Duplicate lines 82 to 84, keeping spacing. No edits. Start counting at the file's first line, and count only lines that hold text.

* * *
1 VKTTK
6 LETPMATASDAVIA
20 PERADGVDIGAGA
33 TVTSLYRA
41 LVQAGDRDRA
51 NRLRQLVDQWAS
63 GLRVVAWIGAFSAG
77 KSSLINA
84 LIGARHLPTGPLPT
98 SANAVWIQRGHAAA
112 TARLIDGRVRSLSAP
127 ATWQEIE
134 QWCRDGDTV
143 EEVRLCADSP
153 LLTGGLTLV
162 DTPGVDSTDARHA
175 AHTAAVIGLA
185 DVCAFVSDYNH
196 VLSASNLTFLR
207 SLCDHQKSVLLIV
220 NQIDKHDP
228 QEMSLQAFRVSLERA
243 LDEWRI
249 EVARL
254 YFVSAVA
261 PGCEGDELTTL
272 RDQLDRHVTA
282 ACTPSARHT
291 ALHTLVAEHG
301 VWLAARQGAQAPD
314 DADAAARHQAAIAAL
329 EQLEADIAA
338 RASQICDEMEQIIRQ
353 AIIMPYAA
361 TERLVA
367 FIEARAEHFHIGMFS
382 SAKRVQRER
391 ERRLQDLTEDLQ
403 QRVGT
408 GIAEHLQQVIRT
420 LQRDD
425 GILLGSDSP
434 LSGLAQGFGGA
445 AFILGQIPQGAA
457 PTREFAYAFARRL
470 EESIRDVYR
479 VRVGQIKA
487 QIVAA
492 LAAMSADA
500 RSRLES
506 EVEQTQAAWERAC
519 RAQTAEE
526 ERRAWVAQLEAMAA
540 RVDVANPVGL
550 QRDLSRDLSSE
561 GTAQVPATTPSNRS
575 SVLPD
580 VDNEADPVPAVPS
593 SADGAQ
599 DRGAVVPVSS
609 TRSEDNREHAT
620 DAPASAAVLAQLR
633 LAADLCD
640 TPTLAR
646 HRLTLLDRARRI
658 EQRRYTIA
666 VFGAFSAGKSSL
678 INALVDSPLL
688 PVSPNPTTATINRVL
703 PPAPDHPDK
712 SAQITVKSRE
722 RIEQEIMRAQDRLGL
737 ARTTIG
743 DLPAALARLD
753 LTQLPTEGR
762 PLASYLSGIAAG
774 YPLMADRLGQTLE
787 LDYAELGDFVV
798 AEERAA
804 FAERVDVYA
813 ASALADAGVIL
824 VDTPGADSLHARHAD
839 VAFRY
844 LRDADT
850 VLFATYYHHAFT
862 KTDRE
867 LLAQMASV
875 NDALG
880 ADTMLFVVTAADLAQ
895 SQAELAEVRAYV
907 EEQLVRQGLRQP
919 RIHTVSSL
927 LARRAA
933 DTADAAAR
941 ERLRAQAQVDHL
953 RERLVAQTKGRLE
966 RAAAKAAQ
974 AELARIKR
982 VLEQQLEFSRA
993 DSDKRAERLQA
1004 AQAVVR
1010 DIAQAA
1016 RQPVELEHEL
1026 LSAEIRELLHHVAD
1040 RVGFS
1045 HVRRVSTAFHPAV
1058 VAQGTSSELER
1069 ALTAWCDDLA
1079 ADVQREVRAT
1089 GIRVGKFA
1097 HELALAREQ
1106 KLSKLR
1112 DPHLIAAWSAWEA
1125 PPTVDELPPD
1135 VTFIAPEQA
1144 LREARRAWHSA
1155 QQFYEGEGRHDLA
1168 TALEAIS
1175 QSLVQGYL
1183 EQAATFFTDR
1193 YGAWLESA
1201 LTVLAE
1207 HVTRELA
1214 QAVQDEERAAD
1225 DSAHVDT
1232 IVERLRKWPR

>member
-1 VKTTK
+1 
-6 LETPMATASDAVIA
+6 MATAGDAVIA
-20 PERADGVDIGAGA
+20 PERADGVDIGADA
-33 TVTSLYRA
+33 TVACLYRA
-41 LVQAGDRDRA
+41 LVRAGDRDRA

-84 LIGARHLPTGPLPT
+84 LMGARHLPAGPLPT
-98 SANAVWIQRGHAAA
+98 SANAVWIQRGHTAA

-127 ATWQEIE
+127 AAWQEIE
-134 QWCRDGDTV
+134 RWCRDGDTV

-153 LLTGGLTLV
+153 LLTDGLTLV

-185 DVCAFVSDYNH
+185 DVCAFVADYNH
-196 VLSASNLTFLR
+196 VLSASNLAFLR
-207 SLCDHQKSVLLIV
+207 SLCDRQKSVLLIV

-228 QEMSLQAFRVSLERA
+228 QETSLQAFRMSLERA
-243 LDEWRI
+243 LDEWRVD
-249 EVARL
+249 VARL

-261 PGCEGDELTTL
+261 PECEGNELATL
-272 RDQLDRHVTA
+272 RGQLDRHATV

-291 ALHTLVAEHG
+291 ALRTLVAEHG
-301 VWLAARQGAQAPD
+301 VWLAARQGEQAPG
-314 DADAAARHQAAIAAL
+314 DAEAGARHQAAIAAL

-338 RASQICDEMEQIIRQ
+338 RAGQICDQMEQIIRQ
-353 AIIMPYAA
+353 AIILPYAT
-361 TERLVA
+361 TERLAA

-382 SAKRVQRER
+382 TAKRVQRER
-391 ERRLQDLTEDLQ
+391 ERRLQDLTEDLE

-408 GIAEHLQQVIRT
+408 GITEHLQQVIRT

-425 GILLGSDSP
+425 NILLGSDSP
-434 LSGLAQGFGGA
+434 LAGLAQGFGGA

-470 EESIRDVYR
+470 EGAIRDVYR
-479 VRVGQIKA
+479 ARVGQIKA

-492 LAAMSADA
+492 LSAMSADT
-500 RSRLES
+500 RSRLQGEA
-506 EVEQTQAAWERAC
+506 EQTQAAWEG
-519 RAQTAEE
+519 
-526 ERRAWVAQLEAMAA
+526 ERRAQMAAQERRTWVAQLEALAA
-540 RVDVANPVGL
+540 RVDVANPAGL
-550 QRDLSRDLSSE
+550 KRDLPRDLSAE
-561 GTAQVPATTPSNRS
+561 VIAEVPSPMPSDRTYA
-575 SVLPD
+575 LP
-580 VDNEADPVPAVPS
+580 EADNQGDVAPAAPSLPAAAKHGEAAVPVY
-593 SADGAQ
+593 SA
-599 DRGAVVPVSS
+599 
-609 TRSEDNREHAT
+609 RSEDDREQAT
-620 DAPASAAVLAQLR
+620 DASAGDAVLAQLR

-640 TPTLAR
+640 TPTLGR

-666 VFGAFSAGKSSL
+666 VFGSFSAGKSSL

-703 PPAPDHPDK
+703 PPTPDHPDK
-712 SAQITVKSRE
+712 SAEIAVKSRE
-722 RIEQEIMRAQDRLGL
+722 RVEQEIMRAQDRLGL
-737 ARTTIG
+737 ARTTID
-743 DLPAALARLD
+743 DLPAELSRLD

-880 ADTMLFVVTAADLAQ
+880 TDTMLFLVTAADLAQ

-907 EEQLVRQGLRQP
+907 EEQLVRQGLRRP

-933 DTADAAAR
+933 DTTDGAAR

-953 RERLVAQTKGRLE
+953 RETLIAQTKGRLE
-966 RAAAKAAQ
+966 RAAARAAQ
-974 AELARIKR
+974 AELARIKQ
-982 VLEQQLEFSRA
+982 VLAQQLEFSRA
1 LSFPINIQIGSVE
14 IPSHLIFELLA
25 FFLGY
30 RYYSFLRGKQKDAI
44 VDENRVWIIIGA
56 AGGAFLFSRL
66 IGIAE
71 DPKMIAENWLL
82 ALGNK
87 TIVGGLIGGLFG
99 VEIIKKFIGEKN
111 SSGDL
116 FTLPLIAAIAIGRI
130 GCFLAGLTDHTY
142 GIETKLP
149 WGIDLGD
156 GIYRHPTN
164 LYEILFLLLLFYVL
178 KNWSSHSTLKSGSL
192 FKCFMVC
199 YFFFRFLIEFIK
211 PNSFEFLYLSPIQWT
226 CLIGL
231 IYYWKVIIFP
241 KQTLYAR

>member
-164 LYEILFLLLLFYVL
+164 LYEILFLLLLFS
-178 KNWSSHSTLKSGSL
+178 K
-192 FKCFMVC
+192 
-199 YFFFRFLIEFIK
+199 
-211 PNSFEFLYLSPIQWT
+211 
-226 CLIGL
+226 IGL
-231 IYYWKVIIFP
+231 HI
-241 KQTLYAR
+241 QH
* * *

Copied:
824 VDTPGADSLHARHAD
839 VAFRY
844 LRDADT